The Philippines has placed all its commercial airports on heightened alert after an anonymous warning that bombs could go off on planes headed out of Manila, including to several tourist hotspots, its civil aviation authority said Friday.
“Immediate enhanced security measures” were being implemented at 42 commercial airports across the country, the Civil Aviation Authority of the Philippines (CAAP) said in a media advisory, adding the warnings were being verified.
The warning had been sent by email to air traffic services about a threat to flights out of the capital Manila headed to Davao, Bicol and the popular tourist regions of Palawan and Cebu.
“While the information is currently under validation, immediate enhanced security measures are being implemented across all airports,” CAAP said.
CAAP did not say when the warning was made.
On Friday the aviation regulator released to media an Oct. 4 memo of the order given to airport security managers to beef up security, thoroughly inspect baggage and conduct round-the-clock surveillance after receiving the email threat.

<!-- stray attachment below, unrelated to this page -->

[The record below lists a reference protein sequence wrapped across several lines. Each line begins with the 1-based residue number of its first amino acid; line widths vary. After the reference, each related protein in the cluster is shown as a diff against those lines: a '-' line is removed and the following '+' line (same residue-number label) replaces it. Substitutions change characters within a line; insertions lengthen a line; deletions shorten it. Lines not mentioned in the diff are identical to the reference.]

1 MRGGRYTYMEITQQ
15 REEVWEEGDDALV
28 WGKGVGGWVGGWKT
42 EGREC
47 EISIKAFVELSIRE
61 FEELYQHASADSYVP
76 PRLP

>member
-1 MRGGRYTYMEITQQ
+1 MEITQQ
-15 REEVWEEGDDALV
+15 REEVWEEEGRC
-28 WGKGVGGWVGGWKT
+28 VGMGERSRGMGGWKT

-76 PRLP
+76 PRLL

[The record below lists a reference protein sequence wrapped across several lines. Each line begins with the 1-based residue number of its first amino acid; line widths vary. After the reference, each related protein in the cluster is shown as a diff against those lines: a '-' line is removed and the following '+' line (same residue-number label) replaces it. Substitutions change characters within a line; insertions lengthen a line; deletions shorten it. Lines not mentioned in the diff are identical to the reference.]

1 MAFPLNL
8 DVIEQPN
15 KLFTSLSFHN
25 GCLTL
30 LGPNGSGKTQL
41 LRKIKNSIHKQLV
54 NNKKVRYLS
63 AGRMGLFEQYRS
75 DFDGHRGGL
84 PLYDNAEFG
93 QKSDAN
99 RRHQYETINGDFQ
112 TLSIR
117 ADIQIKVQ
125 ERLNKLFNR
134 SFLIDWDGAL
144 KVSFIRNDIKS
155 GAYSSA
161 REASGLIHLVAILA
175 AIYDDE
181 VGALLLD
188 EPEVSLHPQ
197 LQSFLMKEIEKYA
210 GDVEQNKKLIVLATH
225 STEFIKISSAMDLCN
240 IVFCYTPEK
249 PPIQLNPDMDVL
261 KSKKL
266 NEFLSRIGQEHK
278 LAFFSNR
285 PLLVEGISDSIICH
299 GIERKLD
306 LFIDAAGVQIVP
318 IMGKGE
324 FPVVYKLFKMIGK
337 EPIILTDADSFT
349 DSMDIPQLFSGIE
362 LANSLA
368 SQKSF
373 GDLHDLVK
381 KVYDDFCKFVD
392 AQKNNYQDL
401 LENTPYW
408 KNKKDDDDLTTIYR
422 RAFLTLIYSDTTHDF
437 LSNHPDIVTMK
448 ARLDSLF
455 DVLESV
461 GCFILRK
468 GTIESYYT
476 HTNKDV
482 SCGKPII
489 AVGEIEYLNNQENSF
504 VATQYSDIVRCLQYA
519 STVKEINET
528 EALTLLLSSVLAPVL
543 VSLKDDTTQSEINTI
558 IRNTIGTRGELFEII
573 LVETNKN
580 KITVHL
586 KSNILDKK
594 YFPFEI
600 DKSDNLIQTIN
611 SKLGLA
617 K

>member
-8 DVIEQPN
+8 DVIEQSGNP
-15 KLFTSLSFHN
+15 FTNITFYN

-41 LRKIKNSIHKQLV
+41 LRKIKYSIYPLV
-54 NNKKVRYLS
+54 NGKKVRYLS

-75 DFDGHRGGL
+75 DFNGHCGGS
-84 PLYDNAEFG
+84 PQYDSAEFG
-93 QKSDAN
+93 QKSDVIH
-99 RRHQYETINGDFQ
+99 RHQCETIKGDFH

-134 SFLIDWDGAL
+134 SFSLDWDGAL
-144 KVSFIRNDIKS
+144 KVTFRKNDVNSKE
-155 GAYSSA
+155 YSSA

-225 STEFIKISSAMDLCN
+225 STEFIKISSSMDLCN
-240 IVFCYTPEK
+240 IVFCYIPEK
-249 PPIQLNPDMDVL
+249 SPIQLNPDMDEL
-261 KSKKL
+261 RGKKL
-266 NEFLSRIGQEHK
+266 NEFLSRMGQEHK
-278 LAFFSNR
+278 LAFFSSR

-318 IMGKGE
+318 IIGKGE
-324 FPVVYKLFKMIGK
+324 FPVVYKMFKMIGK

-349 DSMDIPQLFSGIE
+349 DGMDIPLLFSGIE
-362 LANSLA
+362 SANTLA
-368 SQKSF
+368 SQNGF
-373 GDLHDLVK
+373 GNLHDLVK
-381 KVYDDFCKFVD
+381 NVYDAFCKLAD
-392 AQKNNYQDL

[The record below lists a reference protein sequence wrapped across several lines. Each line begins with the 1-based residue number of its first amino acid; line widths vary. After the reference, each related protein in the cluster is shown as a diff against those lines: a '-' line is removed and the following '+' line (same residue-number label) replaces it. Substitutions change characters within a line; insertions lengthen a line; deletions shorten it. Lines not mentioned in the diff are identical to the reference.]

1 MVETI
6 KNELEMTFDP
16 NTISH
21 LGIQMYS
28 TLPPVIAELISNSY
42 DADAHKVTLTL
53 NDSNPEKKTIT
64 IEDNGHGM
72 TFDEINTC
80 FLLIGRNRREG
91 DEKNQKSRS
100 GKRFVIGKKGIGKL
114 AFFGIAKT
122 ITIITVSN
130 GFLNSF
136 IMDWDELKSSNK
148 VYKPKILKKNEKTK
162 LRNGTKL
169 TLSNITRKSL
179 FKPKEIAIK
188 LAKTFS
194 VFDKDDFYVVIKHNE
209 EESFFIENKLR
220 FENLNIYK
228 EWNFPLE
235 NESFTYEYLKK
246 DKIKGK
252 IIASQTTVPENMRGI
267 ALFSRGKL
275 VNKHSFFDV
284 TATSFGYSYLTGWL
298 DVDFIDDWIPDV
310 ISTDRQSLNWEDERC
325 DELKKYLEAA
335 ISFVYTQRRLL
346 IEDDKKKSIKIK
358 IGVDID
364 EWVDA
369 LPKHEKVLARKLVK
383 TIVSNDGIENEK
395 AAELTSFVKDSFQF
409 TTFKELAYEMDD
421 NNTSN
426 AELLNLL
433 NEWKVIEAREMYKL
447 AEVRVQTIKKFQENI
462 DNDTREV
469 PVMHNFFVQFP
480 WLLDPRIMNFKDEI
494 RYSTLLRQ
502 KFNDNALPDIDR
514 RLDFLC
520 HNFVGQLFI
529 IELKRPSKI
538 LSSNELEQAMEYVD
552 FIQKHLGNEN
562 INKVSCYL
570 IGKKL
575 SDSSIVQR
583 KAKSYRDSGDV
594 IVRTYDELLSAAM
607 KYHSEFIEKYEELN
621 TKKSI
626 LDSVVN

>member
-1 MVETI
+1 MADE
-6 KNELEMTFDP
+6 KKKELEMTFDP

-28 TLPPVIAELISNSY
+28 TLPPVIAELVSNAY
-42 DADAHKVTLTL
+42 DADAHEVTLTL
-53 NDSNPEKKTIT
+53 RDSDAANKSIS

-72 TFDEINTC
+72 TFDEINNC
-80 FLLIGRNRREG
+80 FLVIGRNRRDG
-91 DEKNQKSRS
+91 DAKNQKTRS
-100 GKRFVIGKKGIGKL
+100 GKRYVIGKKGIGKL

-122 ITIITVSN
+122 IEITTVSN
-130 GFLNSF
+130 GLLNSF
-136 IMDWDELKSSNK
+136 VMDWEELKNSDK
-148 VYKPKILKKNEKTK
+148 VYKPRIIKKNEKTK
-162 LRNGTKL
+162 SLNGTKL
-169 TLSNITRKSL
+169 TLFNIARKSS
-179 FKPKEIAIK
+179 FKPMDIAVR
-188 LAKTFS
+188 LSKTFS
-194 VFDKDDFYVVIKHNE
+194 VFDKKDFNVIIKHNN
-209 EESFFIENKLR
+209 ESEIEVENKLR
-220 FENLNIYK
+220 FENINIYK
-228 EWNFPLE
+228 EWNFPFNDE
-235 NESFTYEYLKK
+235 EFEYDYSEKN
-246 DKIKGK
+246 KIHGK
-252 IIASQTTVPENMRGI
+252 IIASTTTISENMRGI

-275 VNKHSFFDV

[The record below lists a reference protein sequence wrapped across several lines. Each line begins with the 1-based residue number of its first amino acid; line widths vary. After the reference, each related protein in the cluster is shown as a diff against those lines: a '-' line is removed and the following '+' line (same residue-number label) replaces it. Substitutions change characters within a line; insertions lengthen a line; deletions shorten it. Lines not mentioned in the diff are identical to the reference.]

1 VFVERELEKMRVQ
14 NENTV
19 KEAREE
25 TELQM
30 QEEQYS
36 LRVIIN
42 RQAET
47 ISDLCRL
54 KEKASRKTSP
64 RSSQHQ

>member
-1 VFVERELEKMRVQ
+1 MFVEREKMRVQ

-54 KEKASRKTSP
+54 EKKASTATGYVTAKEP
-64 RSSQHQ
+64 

The Oct. 4 memo included a screenshot of what it said was the threat, which did not contain the word “bomb” but said “an airplane will explode” at Manila’s international airport today and “please beware”.
“Cebu, Palawan, Bicol and Davao will also be hit”, the anonymous email said.
A source at Philippines Airlines, who declined to be identified because they were not authorized to speak to media, said the flag carrier was operating “business as usual”.
A spokesperson at Cebu Pacific Air said the airline was “following usual protocols”.
Transport Secretary Jaime Bautista said patrols had been increased and K9 units deployed at all terminals of Manila’s international airport, and law enforcement agencies were coordinating closely.
“There are no expected impact to any scheduled flights and we would like to ensure the travelling public that protocols are in place to ensure everyone’s safety and security,” Bautista said in a statement.